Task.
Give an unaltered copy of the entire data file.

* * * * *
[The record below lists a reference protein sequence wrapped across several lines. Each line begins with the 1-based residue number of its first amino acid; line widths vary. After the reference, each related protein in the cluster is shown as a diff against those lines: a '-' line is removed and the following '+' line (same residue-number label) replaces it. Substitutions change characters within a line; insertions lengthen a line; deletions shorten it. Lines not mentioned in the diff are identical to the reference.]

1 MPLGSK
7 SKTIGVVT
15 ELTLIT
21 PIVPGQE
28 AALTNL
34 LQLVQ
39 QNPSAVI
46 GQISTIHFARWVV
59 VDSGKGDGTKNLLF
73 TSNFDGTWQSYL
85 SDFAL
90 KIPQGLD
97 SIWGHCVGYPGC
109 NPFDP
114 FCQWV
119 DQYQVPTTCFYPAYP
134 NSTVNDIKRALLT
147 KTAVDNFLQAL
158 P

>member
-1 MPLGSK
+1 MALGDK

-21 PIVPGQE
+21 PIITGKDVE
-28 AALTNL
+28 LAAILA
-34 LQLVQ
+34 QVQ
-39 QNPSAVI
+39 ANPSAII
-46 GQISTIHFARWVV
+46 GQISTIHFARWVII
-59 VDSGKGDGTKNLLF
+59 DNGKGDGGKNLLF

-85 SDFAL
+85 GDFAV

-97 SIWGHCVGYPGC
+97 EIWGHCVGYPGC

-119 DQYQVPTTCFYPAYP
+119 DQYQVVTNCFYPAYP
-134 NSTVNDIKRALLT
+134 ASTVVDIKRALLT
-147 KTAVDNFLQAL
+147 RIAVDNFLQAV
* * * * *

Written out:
[The record below lists a reference protein sequence wrapped across several lines. Each line begins with the 1-based residue number of its first amino acid; line widths vary. After the reference, each related protein in the cluster is shown as a diff against those lines: a '-' line is removed and the following '+' line (same residue-number label) replaces it. Substitutions change characters within a line; insertions lengthen a line; deletions shorten it. Lines not mentioned in the diff are identical to the reference.]

1 MPLGSK
7 SKTIGVVT
15 ELTLIT
21 PIVPGQE
28 AALTNL
34 LQLVQ
39 QNPSAVI
46 GQISTIHFARWVV
59 VDSGKGDGTKNLLF
73 TSNFDGTWQSYL
85 SDFAL
90 KIPQGLD
97 SIWGHCVGYPGC
109 NPFDP
114 FCQWV
119 DQYQVPTTCFYPAYP
134 NSTVNDIKRALLT
147 KTAVDNFLQAL
158 P

>member
-1 MPLGSK
+1 MALGDK

-21 PIVPGQE
+21 PIITGKDVE
-28 AALTNL
+28 LAAILA
-34 LQLVQ
+34 QVQ
-39 QNPSAVI
+39 ANPSAII
-46 GQISTIHFARWVV
+46 GQISTIHFARWVII
-59 VDSGKGDGTKNLLF
+59 DNGKGDGGKNLLF

-85 SDFAL
+85 GDFAV

-97 SIWGHCVGYPGC
+97 EIWGHCVGYPGC

-119 DQYQVPTTCFYPAYP
+119 DQYQVVTNCFYPAYP
-134 NSTVNDIKRALLT
+134 ASTVVDIKRALLT
-147 KTAVDNFLQAL
+147 RIAVDNFLQAV